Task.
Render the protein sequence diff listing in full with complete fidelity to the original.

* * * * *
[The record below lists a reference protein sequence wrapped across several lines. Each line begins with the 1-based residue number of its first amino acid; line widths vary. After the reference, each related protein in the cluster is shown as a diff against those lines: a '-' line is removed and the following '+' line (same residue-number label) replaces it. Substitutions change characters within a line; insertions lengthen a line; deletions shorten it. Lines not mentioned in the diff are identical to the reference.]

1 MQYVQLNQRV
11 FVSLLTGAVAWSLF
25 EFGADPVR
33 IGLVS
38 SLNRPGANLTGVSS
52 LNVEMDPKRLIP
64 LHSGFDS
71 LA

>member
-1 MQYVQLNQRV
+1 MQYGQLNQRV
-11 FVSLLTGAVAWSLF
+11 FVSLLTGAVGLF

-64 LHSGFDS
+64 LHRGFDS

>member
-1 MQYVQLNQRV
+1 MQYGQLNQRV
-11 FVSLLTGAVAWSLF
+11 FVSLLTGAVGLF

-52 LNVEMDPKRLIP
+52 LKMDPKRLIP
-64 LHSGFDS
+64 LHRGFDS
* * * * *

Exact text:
[The record below lists a reference protein sequence wrapped across several lines. Each line begins with the 1-based residue number of its first amino acid; line widths vary. After the reference, each related protein in the cluster is shown as a diff against those lines: a '-' line is removed and the following '+' line (same residue-number label) replaces it. Substitutions change characters within a line; insertions lengthen a line; deletions shorten it. Lines not mentioned in the diff are identical to the reference.]

1 MQYVQLNQRV
11 FVSLLTGAVAWSLF
25 EFGADPVR
33 IGLVS
38 SLNRPGANLTGVSS
52 LNVEMDPKRLIP
64 LHSGFDS
71 LA

>member
-1 MQYVQLNQRV
+1 MQYGQLNQRV
-11 FVSLLTGAVAWSLF
+11 FVSLLTGAVGLF

-64 LHSGFDS
+64 LHRGFDS

>member
-1 MQYVQLNQRV
+1 MQYGQLNQRV
-11 FVSLLTGAVAWSLF
+11 FVSLLTGAVGLF

-52 LNVEMDPKRLIP
+52 LKMDPKRLIP
-64 LHSGFDS
+64 LHRGFDS